Hanover, NH--Dartmouth Medical School researchers have devised a novel approach for thwarting the relentless bacterial infections that thrive in the lungs of people with cystic fibrosis (CF), unlocking new possibilities against a tenacious and toxic hallmark of the common genetic disease.
Combining a mainstay antibiotic with drugs to deprive the bacteria of iron, which facilitates their persistent growth, appears to boost infection killing, they found.
Their research, reported in the American Journal of Respiratory Cell and Molecular Biology online and scheduled for publication, builds on the collaborative expertise of DMS microbiology and lung physiology labs studying cystic fibrosis infections.
Cystic fibrosis patients are plagued by infections of the bacteria Pseudomonas aeruginosa. Their mucous-clogged lungs are fertile incubators for the bacteria to breed and cluster in slimy communities called biofilms that become increasingly drug resistant and damaging. Tobramycin, the antibiotic routinely used against the microbes, can control, but not efficiently eliminate Pseudomonas established on CF airway cells.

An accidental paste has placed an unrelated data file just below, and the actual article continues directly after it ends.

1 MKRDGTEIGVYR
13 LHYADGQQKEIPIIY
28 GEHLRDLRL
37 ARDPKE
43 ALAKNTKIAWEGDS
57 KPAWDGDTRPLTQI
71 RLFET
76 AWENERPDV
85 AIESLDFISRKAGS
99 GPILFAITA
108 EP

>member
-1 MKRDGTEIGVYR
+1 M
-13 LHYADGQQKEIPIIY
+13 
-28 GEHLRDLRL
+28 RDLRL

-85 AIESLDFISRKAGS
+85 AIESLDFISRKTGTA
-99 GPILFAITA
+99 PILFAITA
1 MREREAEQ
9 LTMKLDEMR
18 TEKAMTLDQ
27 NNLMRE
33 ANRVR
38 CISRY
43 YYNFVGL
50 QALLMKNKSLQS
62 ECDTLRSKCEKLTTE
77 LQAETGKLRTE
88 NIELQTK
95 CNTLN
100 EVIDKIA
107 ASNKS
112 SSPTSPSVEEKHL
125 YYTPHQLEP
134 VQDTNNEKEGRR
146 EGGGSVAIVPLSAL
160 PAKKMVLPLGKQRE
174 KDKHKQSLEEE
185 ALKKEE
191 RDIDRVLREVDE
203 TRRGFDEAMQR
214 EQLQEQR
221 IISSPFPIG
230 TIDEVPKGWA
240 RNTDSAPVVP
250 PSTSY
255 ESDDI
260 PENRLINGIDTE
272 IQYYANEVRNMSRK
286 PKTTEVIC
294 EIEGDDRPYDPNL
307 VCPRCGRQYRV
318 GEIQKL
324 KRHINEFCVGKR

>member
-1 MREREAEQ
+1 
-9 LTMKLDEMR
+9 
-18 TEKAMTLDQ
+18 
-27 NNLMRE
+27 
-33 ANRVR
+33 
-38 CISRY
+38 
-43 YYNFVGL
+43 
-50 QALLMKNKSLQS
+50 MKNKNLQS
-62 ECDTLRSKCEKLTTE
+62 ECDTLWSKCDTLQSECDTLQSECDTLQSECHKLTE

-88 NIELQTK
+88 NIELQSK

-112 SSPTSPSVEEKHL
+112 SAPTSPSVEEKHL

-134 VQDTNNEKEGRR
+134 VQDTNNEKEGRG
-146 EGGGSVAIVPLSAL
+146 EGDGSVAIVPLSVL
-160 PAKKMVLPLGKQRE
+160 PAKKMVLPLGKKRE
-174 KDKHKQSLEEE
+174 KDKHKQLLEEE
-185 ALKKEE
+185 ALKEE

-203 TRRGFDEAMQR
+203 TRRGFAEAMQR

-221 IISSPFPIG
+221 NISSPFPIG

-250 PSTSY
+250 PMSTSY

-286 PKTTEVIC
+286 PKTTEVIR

Last year, the DMS researchers reported that it took far more tobramycin to destroy biofilm pockets than can be delivered to the lungs. Using a surrogate tissue culture system they created to simulate human airways, they determined that up to 10 times the maximum tobramycin dosage was needed. They were also studying iron overload in CF lungs. Airway cells with the CF gene mutation release more iron, and the bacteria depend on that iron to form their resilient biofilms, the investigators discovered.
Now, applying their findings to the clinical front, the team demonstrated that two agents already approved by the Federal Drug Administration to treat acute iron poisoning or overload can enhance the ability of tobramycin against Pseudomonas infection.
"The beauty is that we are mixing FDA-ap
|Contact: Sue Knapp|